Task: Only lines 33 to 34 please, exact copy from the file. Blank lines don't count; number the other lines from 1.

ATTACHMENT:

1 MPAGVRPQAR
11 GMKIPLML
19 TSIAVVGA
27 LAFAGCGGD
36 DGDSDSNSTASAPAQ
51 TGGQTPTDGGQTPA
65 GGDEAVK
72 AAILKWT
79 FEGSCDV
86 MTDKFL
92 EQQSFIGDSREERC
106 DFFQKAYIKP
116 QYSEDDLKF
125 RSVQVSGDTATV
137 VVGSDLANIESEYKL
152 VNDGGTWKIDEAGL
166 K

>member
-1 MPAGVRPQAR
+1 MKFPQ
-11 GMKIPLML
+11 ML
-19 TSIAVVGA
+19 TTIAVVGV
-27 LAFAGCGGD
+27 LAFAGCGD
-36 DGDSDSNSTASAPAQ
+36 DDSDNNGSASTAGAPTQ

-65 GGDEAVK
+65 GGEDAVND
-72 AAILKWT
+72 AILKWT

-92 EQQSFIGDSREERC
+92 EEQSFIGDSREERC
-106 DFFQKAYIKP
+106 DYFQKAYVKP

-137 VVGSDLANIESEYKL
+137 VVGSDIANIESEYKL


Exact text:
-92 EQQSFIGDSREERC
+92 EEQSFIGDSREERC